• Villainous Legacy: There is an entire subgenre dealing with the immediate aftermath of Return of the Jedi - just because the Emperor is dead doesn't mean there's nobody who is interested in continuing the Empire.
  • Vow of Celibacy: EU works sometimes deal with Jedi rules about relationships in more detail. Different writers seem to have taken different approaches (some of them pre-Phantom Menace backstory decisions that ended up getting Jossed by the prequel trilogy, with associated retcons to make them fit), with the result that whatever rules the Jedi are said to have had, they must have changed over time or had lots of exceptions. Some characters seem to be married without repercussion, while others are told it isn't allowed. Specific examples:
    • Jedi Trial, set between Episodes II and III, has Master Nejaa Halcyon find out about Anakin's marriage to Padmé and keep the secret, as he himself secretly has a wife and a teenage son whom he's training as a Jedi. Other works indicate that the Corellian arm of the Jedi Order played by its own rules.
    • The Republic Commando Series has a cameo by Callista Ming from The Callista Trilogy, who is a member of a Jedi sect led by Master Djinn Altis that encourages romantic relations. The mainstream order considers them semi-heretical. Meanwhile Etain Tur-Mukan takes the Secret Relationship approach and has a son with Darman, one of the eponymous clone commandos.
    • The New Jedi Order founded by Luke Skywalker in the post-Return of the Jedi timeframe has no celibacy requirement at all, and some of their members, such as Corran Horn, were already married when they joined.
  • The Walls Are Closing In: References are made to the trash compactor scene from A New Hope on occasion, most notably in The Thrawn Trilogy.
  • Why Did It Have to Be Snakes?: Referenced by Han Solo during the Dark Nest Crisis. Instead of snakes, he says bugs.
  • With Great Power Comes Great Insanity: In multiple ways. Weaker beings who turn to the Dark Side are often consumed by it and lose their minds, resulting in a loss of sanity. Sometimes those who can control the Dark Side become so powerful that the arrogance overcomes their reason. Then there is the Force Insanity trick which allows a Force user to make others insane. Finally, the loss of certain power can lead to insanity, such as when Jorak Uln was booted from the top position of the Korriban Academy. Revan calls Jorak a madman when they converse.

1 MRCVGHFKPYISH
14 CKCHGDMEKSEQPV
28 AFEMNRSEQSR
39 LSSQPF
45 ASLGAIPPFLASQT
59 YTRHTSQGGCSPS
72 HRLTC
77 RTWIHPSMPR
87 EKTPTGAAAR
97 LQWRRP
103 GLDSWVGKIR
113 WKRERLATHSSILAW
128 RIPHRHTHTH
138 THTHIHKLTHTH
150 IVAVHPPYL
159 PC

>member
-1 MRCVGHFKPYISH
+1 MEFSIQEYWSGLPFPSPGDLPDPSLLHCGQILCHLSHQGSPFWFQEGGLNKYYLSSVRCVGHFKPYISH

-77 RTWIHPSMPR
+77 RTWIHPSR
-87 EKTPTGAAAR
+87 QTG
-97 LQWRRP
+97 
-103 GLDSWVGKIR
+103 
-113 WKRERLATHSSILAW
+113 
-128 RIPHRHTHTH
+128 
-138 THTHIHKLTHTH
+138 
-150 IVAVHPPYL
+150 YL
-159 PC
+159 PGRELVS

• Also, Joruus C'baoth from the Thrawn Trilogy, though he was arguably more of a case of With Great Insanity Comes Great Power. A clone grown too quickly, he suffered from clone madness, which gave him no qualms about using the Dark Side to do whatever he damn well pleased (up to and including Mind Rape so thorough people were known to die when his presence in their mind was removed.)
  • Vampiric Draining: Some force users can devour the lifeforce of their victims. The strongest Sith lords (e.g.Sidious, Nihilus) are even able to drain life from entire worlds.
  • Vibro Weapon: Besides lightsabers, there are some older melee weapons (like swords) that are still used that use vibro technology to make them more dangerous.
  • Zerg Rush: A viable tactic against Hapan Battledragon cruisers, because their design team skimped on the targeting systems. Sending a swarm of bombers to take out the engines, which are directly connected to its reactor, is a great way to take them out.
  • Zombie Apocalypse:
    • Present in Joe Schreiber's Death Troopers and its prequel, Red Harvest.
    • Also the nature of the threat posed by the Rakghouls.

Alternative Title(s): Starwars Expanded Universe